Like in many other urban areas, the lakes of Stockholm are directly affected by the city's sewer system and pollution from settlements and industry. Sewers reduce the catchment areas of smaller lakes by redirecting surface water to Lake Mälaren or Lake Saltsjön. While nutritious substances such as phosphorus and nitrogen are derived from agriculture, urban areas produce high amounts of metals and organic compounds. In Stockholm, this applies to central bays – such as Klara sjö, Årstaviken, Ulvsundasjön, Riddarfjärden, Hammarby Sjö - but waters surrounded by bungalows and villas – like Långsjön in Älvsjö; the historical name for Stockholm Old Town was "The city between the bridges", a name, still used for the entire city which spans over numerous islands and hills. During the course of centuries, the city has seen many bridges relieve each other. In an urban code dated 1350, King Magnus IV prescribed the bridges leading over Norrström and Söderström to be built and maintained by the city of Stockholm together with six other cities surrounding Lake Mälaren, as they were the only land passage between the provinces Uppland and Södermanland and south of the city respectively.
In the view of the king, the city, a hundred years after its foundation, still couldn't afford to maintain its own bridges. Still, these first bridges were in no sense technically complicated or physically impressive, but rather simple wooden bridges, either floating bridges or beam bridges resting on poles or stone caissons, in either case with spans of no more than a few metres; the width corresponded to the directions for public roads, eight ell or 4,8 metres, more than enough for many centuries. The long and narrow bridges were demolished in case of siege, which besides the drawbridges necessary for the passing of ships, was an important defensive strategy; as the accounts of the city tells, spring floods and ice break-ups resulted in the frequent destruction of the bridges. By the mid 17th century, the population of the city had resulted in settlements north and south of Gamla stan, on Norrmalm and Södermalm, the number of bridges had grown if not their dimensions or quality. In a map dated 1640, three bridges connects Stadsholmen to Norrmalm passing over Helgeandsholmen, at the time still a group of islets.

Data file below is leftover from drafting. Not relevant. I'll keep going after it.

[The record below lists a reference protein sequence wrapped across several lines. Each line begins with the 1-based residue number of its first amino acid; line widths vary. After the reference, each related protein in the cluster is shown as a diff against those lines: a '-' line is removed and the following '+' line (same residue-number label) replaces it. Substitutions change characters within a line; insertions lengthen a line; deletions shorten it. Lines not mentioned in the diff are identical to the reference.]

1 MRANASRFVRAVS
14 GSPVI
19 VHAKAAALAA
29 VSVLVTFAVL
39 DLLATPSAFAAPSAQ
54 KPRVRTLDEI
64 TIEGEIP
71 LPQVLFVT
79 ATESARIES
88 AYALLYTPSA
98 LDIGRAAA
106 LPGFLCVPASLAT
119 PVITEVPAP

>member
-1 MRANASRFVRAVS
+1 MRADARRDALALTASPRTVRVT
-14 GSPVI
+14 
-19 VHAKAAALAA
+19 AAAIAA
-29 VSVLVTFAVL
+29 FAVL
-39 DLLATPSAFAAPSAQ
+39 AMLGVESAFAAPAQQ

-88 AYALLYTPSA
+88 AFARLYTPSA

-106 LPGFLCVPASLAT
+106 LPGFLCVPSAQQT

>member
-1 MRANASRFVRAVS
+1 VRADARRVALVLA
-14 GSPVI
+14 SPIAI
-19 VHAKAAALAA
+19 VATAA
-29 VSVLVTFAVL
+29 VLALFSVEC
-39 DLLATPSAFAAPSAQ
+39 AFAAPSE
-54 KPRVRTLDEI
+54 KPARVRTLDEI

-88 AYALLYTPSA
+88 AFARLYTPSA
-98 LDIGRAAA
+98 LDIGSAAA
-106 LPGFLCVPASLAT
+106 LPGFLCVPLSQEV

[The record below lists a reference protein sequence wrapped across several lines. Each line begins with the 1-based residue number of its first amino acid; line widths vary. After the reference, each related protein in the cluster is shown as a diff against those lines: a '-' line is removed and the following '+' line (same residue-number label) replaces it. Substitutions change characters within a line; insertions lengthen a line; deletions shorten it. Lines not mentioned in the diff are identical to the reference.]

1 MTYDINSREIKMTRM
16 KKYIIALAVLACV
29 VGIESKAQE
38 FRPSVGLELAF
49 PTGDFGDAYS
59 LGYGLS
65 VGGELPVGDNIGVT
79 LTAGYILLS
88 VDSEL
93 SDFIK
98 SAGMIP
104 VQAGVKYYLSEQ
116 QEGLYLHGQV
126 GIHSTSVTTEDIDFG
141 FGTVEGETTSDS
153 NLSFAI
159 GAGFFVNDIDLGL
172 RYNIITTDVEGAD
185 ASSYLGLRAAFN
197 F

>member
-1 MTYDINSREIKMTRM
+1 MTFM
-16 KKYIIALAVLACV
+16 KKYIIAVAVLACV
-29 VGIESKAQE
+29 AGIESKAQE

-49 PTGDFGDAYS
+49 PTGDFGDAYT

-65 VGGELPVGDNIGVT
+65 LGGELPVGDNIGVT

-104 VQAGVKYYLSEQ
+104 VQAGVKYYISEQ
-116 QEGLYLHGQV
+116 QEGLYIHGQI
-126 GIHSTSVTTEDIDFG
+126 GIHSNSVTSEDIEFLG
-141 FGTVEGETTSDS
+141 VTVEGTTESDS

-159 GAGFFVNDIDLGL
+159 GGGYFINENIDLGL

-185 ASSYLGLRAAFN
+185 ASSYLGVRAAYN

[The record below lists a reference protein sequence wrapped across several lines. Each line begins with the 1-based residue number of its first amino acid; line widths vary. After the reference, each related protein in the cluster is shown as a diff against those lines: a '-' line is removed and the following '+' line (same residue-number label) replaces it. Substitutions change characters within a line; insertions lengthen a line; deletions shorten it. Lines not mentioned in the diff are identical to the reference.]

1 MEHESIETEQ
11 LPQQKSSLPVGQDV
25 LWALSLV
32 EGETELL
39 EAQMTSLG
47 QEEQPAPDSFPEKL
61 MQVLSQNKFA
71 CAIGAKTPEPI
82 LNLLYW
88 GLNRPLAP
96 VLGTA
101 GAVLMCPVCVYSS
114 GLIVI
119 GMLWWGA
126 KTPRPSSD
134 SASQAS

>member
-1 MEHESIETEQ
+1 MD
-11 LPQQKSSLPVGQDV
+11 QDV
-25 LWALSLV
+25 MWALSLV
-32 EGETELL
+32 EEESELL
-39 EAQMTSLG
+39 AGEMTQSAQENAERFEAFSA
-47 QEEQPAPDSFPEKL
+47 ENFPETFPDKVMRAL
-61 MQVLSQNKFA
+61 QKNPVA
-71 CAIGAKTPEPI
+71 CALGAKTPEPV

Several new bridges of considerable length connected Norrmalm to the islets east of it. By the end of the 17th century, population growth resulted in an additional bridge north of Stadsholmen. One of the oldest bridges was located where today Stallbron is found south of the Riksdag Building; the first stone bridge, was built in front of the Royal Palace under Gustav III. Not until the 20th century, Stockholm was able to surpass the bays surrounding the city. Half of the about 30 bridges in central Stockholm were built most of them during the 1930s; this development was due to increasing traffic loads caused by a fivefold increase of vehicles in the 1920s. At Slussen, passing ships caused stationary rows of trams several hundreds metres long; the situatio
Barnhusviken is a body of water in central Stockholm, Sweden. Separating the island Kungsholmen from the mainland district Norrmalm north of it, it connects Karlbergssjön to Klara Sjö. Together with Karlbergskanalen, Karlbergssjön, Klara Sjö, Barnhusviken constitute the nameless body of water which separates Kungsholmen from the city districts Norrmalm and Vasastaden and the northern suburb Solna; the northern shore occupied by the Klarastrandsleden motorway and eight rows of railway tracks, is not accessible to pedestrians, but, in contrast, the southern shore offers a section of the walk stretching some 2 km from the City Hall and all the way along the northern shore of Kungsholmen. Just like the bridge Barnhusbron spanning across it and several other local structures, the former bay was named in the 1860s after an orphanage relocated from Riddarholmen to the neighbourhood on its northern shore in the 1630s, it is called a bay because it used to be a bay before continuous land filling transformed it into the narrow canal it is today.